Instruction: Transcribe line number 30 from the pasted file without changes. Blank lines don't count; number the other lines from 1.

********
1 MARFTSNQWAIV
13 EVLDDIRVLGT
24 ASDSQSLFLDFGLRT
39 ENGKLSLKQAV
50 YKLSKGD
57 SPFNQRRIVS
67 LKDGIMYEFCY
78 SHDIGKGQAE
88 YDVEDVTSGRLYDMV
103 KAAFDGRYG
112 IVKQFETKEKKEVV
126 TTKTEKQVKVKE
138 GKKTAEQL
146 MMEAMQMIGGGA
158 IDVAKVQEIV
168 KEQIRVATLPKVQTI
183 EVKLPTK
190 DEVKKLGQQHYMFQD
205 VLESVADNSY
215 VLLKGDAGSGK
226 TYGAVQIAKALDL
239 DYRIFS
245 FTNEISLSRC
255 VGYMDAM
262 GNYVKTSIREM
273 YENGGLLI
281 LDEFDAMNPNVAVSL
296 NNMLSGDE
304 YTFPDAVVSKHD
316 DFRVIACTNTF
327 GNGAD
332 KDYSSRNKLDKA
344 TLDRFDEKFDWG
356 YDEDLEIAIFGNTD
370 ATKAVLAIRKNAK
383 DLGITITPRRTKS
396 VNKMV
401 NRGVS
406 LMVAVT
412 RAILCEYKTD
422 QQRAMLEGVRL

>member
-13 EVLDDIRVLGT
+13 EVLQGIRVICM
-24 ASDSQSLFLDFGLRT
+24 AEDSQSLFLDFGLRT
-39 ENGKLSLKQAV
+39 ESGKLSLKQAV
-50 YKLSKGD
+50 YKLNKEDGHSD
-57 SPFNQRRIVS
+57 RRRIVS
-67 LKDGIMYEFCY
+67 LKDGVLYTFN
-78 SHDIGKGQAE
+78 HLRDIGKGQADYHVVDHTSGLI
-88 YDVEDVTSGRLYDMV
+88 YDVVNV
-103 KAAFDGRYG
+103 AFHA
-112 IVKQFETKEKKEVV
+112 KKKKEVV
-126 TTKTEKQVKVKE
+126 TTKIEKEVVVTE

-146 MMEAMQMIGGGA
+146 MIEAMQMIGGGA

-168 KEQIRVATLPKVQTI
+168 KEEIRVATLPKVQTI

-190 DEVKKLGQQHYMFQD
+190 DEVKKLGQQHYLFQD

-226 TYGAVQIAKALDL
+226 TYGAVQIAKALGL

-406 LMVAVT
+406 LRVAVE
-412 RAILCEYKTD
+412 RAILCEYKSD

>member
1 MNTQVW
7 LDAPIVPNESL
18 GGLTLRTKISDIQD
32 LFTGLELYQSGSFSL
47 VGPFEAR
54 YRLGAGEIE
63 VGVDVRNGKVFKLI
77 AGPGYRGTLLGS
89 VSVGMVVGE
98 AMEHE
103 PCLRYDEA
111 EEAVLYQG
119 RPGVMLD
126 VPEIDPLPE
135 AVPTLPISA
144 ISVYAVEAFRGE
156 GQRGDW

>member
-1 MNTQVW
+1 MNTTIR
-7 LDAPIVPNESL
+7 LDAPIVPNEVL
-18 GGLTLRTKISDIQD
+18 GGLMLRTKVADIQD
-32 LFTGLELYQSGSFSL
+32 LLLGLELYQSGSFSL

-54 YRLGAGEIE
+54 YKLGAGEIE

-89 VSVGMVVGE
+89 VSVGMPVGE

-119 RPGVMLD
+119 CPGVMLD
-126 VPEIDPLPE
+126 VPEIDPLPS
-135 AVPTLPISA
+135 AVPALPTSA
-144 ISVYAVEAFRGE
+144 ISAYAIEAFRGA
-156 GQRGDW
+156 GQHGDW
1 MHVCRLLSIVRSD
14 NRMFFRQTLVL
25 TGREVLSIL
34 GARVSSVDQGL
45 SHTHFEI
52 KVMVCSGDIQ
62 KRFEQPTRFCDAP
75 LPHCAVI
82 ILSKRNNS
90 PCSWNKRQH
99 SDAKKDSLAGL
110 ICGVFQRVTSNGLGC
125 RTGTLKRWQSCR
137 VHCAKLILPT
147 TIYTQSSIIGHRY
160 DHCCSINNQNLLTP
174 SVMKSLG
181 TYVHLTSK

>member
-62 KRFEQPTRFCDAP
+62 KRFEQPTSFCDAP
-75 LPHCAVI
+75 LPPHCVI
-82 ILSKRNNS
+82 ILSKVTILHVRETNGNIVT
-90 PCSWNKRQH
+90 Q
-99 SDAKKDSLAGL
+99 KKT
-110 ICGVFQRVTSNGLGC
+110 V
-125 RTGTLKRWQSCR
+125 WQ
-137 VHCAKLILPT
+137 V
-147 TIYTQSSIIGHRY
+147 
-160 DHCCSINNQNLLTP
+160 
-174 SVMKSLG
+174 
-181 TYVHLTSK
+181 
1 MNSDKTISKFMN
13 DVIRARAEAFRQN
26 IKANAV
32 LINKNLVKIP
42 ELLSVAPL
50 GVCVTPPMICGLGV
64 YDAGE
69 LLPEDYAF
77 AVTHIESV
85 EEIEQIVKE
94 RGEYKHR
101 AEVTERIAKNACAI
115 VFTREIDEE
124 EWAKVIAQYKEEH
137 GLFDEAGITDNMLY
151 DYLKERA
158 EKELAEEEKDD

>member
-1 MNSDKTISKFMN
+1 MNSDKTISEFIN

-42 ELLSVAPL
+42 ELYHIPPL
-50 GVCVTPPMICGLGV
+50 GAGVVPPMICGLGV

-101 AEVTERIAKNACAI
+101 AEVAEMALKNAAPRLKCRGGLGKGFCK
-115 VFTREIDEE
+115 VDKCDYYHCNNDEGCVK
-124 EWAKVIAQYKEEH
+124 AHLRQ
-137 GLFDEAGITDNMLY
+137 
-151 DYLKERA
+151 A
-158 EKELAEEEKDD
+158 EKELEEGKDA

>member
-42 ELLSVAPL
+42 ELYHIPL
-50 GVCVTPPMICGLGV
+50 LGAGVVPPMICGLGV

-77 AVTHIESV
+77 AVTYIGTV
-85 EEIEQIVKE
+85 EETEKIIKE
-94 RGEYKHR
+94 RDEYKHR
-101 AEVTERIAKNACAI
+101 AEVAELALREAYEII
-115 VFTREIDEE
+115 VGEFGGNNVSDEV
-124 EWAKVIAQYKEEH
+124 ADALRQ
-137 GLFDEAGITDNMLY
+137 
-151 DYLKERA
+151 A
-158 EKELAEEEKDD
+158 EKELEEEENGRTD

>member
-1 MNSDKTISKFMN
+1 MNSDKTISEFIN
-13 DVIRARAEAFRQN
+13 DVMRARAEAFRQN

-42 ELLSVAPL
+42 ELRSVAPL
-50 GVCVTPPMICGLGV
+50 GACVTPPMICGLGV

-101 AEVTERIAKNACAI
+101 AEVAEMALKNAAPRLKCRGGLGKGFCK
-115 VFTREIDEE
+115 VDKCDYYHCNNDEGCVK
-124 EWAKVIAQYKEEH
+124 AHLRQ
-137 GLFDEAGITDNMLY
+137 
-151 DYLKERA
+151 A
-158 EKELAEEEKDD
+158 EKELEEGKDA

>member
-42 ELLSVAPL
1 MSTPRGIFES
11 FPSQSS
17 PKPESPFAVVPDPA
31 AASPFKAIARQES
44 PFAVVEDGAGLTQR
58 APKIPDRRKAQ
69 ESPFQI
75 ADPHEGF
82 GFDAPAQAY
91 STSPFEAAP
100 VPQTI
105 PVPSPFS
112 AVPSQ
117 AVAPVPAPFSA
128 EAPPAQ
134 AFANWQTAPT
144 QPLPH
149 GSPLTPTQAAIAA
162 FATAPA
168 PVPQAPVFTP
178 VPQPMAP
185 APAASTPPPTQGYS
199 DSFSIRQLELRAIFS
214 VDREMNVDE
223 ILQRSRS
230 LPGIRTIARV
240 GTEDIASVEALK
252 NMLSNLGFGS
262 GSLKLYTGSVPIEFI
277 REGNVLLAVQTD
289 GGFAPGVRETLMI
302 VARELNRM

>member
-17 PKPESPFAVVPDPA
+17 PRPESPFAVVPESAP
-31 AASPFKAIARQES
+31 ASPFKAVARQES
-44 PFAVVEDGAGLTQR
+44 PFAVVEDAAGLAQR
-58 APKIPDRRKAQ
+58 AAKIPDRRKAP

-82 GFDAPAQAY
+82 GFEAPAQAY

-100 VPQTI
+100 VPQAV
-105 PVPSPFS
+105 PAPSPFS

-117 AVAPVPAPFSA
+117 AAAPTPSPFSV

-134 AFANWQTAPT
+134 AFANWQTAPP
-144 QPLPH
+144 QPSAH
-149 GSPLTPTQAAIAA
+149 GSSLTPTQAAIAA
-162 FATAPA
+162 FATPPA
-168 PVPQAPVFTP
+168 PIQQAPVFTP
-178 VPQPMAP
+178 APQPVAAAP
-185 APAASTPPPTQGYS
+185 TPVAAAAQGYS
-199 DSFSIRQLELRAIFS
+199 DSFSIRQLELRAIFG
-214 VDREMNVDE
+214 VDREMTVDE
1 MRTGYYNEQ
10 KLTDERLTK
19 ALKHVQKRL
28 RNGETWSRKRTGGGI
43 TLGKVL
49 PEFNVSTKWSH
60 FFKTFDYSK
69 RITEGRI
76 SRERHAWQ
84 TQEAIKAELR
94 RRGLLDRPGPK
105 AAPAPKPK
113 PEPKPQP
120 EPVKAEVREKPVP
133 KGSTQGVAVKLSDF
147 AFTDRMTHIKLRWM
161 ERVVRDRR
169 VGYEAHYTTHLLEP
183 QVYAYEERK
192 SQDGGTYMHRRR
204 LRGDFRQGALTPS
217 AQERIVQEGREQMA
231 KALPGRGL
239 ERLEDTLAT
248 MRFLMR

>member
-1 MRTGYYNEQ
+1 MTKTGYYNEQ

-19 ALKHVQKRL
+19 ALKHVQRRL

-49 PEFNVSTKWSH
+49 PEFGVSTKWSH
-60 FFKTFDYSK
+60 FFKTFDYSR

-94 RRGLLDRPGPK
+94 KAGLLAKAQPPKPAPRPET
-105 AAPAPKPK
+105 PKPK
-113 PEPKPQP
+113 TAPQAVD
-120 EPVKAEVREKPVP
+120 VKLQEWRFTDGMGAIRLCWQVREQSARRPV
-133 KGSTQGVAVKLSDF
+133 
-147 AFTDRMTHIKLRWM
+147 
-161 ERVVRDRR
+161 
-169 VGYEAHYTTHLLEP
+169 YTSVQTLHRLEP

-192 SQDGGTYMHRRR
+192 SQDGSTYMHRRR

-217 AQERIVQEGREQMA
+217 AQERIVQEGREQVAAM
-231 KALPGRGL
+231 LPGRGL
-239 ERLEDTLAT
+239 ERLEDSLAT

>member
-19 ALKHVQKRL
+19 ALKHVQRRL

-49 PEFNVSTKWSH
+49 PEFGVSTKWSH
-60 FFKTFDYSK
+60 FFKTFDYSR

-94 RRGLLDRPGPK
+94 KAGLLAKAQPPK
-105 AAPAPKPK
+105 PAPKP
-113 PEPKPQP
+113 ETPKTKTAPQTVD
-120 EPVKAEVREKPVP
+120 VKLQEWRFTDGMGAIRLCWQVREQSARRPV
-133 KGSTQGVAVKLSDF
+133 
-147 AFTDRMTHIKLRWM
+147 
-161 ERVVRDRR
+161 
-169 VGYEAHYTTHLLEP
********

316 DFRVIACTNTF